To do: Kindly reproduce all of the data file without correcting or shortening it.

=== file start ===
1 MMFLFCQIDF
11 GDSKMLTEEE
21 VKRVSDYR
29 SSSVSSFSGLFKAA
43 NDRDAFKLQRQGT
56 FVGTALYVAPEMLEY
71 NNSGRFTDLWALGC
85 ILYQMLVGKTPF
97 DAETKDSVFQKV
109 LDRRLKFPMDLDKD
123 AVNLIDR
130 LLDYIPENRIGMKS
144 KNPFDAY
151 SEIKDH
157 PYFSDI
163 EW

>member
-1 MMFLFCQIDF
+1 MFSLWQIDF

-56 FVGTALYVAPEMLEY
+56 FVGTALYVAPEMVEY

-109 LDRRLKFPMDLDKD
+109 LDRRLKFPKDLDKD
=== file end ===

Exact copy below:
1 MMFLFCQIDF
11 GDSKMLTEEE
21 VKRVSDYR
29 SSSVSSFSGLFKAA
43 NDRDAFKLQRQGT
56 FVGTALYVAPEMLEY
71 NNSGRFTDLWALGC
85 ILYQMLVGKTPF
97 DAETKDSVFQKV
109 LDRRLKFPMDLDKD
123 AVNLIDR
130 LLDYIPENRIGMKS
144 KNPFDAY
151 SEIKDH
157 PYFSDI
163 EW

>member
-1 MMFLFCQIDF
+1 MFSLWQIDF

-56 FVGTALYVAPEMLEY
+56 FVGTALYVAPEMVEY

-109 LDRRLKFPMDLDKD
+109 LDRRLKFPKDLDKD